The loose ball was recovered by Austin Stogner in the endzone for a TD and Oklahoma led 49-14.

“Honestly, every time we get a special teams play, we’re just pumped,” Willis said. “We try so hard on special teams that we want to just be part of the game. So every time we get a touchdown on special teams, it’s a big celebration.”

Except for the two first-half touchdown drives, the Oklahoma defense had a solid outing.  They held WVU to 242 total yards. That includes just 51 yards on the ground.

“We just wanted to make sure that momentum that they thought they had right before halftime, we got that back,” Brendan Radley-Hiles said. “They scored right before halftime so you make a play right before halftime, you go in [to the second half] with a little momentum, so we wanted to take everything out of their game plan as soon as possible.”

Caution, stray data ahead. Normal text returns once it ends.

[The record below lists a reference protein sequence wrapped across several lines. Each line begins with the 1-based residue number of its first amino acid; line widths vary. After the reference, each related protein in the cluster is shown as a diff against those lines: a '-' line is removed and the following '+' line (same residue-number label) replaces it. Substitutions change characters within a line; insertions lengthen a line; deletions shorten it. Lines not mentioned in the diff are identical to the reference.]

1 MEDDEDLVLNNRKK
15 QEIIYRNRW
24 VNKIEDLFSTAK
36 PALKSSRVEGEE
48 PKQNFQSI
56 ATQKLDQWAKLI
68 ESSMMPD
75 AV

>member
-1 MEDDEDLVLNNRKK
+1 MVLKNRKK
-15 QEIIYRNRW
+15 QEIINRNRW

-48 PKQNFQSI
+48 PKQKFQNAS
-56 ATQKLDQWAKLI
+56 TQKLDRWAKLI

Oklahoma racked up 560 total yards. They averaged 9.6 yards per play.

Hurts finished the day 316 yards and three touchdowns on 16 of 17 passing. He became the third OU to complete at least 90% of his passes, throw for over 300 yards and throw for at least three TDs in a game.

Hurts also led the Sooners with 92 yards on the ground and another pair of scores.

Yet, Hurts said the Sooners are far from just how good they can be as a team.

” We don’t know what the ceiling is, no one knows. How we get to it, our peak, is going out there every day and practicing hard,” Hurts said. “I’ll say it again, having the right intent and approach to what we do, being eager, essentially starving for an opportunity to play. We just got to have that factor about us, we have to be hungry for every opportunity that we have and go out there and take advantage of our opportunities.”